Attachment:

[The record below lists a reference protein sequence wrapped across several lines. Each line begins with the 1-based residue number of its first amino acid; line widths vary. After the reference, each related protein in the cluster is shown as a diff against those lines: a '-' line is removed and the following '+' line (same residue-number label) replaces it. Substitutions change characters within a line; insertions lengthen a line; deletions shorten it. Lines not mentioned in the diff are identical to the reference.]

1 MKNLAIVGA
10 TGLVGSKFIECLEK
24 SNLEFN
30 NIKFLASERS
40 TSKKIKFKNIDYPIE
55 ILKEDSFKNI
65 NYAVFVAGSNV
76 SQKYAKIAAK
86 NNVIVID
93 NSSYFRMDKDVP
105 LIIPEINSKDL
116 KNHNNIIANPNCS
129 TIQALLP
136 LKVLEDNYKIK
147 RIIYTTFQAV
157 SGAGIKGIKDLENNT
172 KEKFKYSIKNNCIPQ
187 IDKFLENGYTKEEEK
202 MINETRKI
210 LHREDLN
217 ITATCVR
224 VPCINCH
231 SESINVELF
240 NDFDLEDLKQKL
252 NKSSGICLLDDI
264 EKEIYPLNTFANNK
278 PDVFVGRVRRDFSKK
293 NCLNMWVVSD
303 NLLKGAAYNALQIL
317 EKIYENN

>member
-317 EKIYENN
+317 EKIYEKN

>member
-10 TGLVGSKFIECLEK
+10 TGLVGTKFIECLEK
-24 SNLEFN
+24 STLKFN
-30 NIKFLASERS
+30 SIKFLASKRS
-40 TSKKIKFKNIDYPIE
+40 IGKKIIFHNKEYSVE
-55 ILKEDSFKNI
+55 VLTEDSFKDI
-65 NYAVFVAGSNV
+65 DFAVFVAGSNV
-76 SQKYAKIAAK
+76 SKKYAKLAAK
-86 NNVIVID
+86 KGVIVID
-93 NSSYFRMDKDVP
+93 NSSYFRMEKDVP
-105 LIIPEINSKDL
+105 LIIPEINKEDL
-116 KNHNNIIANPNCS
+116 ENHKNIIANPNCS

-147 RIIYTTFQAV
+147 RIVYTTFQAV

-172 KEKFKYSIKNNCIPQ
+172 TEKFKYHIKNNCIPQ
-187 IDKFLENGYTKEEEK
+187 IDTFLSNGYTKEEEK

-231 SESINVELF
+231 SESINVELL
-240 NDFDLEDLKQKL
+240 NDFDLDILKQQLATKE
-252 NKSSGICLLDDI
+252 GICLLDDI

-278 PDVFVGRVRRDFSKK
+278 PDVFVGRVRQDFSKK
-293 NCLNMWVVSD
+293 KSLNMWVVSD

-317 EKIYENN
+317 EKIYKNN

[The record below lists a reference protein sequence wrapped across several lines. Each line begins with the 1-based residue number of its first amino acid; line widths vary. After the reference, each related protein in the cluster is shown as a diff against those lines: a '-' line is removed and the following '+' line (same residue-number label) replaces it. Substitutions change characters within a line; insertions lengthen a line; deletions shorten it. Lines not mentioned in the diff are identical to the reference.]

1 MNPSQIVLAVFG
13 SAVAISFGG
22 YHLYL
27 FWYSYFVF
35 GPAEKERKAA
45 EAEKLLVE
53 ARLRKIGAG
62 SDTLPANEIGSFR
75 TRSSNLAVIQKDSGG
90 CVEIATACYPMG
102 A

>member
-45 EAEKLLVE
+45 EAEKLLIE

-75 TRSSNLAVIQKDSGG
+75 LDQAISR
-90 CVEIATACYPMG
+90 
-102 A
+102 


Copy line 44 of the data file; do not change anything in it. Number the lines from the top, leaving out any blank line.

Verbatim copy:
-55 ILKEDSFKNI